Main Menu

St. Joe River: Conrad Crossing to Eagle Creek


In the eddy below Tumbledown Falls at low water. Copyright 2023.

Run Description:

The first four miles are straighforward, read and run class II and III, building up to the standout rapid on the run, Tumbledown Falls (class IV). Tumbledown Falls starts with a long train of crashing waves leading into an almost river-wide ledge hole on river right, where the canyon walls up and makes a dogleg to the left. The normal line is left of center down the wave train, then hard left to avoid the ledge hole. As flows drop, a river right entrance line opens up. Immediately below the ledge hole is a walled in pool that can become very boily at higher flows. Below Tumbledown there is one more standout class III+ / IV- rapid Wild Mile (near mile marker 72) and lots of indistinct, read and run class II/III swiftwater.

Scout the entire section very carefully before your trip. Logs and sweepers are very common and seem to shift around unpredictably. Also remember that while there is a road the entire length of the run, it is still very remote country. With a put in elevation of 3,300' air and water temperatures can be very low even late into the season. Dress appropriately. Paddlers should have strong intermediate skills for Tumbledown, it is not a beginner run. Do not underestimate the consequences of a swim on this run, boaters have died here.


The pool below Tumbledown Fall at low flows. Copyright 2023.


There is a designated put in with a primitive dirt ramp at the Conrad Crossing Forest Service Campground. Once you have launched your boats, park in the parking area along side the main road in order to avoid blocking access for other boaters. If you park near the ramp, there may not be enough room for vehicles with boat trailers to get around you, and to have enough room to back down the ramp, etc. There are alternate put in locations above Conrad Crossing, including at the downstream end of Gold Creek Meadows, where there is designated, but primitive boat ramp.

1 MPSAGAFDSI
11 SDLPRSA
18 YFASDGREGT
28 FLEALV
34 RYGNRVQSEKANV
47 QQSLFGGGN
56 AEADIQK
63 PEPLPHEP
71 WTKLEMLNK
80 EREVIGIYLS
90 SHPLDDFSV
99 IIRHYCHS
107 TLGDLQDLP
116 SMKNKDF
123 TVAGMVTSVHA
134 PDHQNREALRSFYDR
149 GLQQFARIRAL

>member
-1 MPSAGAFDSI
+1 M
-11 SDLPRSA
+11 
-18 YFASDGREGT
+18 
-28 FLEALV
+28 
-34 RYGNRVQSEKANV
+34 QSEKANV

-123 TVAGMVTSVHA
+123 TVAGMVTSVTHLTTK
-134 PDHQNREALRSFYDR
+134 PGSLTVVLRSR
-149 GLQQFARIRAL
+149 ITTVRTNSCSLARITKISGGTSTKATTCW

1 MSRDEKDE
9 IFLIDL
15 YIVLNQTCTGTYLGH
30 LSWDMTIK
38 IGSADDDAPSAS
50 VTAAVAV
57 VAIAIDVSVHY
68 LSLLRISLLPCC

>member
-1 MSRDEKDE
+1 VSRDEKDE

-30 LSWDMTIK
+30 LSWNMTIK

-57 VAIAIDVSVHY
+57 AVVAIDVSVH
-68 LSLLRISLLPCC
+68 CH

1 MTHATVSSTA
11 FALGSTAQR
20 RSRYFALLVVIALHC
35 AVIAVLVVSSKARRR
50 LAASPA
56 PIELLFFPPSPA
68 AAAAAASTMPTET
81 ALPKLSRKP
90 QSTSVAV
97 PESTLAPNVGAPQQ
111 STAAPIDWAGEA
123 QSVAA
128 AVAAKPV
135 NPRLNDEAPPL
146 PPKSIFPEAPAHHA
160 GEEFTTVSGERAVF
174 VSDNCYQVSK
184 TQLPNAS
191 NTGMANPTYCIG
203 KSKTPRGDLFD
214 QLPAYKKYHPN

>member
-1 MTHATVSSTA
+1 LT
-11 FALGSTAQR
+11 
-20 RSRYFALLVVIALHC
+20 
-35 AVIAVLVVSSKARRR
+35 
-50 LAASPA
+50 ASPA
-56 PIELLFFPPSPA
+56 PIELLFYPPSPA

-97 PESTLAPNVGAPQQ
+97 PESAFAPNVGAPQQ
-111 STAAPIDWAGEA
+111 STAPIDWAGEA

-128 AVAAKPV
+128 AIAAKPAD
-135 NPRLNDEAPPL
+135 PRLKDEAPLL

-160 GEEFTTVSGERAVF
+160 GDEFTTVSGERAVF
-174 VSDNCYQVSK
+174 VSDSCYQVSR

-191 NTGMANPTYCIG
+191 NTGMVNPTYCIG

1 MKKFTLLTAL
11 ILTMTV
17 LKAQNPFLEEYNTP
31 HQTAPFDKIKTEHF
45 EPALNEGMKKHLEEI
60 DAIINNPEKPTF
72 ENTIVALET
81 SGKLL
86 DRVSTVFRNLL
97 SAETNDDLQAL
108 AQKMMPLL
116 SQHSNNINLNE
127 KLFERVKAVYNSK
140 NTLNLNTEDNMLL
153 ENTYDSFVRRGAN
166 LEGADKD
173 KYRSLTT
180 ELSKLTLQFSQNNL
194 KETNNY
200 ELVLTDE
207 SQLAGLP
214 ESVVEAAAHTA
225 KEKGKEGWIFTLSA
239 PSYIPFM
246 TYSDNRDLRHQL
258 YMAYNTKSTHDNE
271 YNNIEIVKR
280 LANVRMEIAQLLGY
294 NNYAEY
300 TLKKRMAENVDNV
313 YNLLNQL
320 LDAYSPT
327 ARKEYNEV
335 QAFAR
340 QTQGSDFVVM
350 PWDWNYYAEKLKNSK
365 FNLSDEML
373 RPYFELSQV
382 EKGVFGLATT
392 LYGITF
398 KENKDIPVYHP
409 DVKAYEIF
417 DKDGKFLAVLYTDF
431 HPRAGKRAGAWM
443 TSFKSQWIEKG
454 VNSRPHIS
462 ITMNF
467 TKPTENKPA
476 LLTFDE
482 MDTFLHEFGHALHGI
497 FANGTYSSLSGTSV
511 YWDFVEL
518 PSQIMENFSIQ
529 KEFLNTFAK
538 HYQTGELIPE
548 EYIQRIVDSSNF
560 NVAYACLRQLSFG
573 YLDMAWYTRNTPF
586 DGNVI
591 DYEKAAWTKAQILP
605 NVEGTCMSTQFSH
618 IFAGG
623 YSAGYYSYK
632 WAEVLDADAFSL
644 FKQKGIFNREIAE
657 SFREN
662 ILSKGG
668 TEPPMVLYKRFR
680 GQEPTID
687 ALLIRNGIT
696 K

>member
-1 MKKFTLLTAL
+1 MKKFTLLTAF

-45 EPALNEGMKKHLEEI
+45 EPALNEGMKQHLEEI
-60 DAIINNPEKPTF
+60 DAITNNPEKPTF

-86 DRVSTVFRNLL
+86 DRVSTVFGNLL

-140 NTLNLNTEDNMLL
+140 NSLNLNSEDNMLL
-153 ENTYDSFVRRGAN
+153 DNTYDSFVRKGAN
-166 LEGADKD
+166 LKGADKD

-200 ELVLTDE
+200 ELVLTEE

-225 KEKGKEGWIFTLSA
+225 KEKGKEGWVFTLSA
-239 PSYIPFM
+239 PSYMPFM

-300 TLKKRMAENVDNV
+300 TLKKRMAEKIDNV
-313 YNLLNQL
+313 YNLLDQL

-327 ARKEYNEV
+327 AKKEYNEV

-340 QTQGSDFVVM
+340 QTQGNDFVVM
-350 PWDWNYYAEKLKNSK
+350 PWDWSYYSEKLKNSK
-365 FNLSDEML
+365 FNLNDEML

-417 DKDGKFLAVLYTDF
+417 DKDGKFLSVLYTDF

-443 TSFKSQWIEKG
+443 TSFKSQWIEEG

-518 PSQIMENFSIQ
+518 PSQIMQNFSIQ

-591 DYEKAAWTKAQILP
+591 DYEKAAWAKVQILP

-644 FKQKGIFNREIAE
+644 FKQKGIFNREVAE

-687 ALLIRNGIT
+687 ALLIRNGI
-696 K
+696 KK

As of 2021 there is a designated take out site at Eagle Creek. While it is possible to get a boat trailer to waters edge here, the ramp is very steep so having a winch on your trailer is a plus. Be sure to park on the opposite side of the main road, on the mouth of the Eagle Creek road. Parking in the launch area is prohibited and could result in a fine. There are a couple of undesignated take out sites above Eagle Creek, but for rafters they involve more of a carry than Eagle Creek. Note that parking is no longer permitted at Bluff Creek, which used to be a common take out for kayakers.

Best access to Tumbledown is via St. Regis, Montana over Gold Creek Summit. Exit interstate 90 at St. Regis, drive west through town onto the frontage road for roughly 1-2 miles. Cross the bridge over I-90 and continue 30 miles south up Little Joe Creek (road 282) over Gold Creek Pass (seasonal) to the St. Joe (about 45 minutes). At the Joe turn right and head downstream until you reach Conrad Crossing.

Flow Information:

Tumbledown can generally be run starting in early May, going into early July in good snow years. The character of the run varies considerably with flow. At levels above 1,500 CFS on the Red Ives gauge, it is pushy, big water with tall crashing waves and big holes that can flip rafts. At low flows below it becomes technical and creeky. I've rafted it as low as 400 on the Red Ives gauge.

Stream Stats:

Ave Gradient: 41 fpm
Max Gradient: 67 fpm
Difficulty: IV
Consequences: IV
Min Level: Unknown
Season: Apr - Jul

Planning Tools:

NOAA Snowtel Gauge - Hoodoo Basin NOAA River Flow Forcast - St Joe at Calder USGS Gauge - St Joe at Red Ives

Key Places:

Navigate to


in Google Maps.

Recommended Reading:

Crowell, Sandra and David Asleson.

Up the Swiftwater:

A Pictorial History of the Colorful Upper St. Joe River Country. Museum of North Idaho Publications, 2003.

Egan, Timothy.

The Big Burn:

Teddy Roosevelt and the Fire that Saved America. Haughton Milflin Harcourt, 2009.

Hoffman, Todd.

"Locals Favorite: St. Joe Drainage."

American Whitewater Journal July/August (2006):12-15

Copyright Todd Hoffman 2009 - All Rights Reserved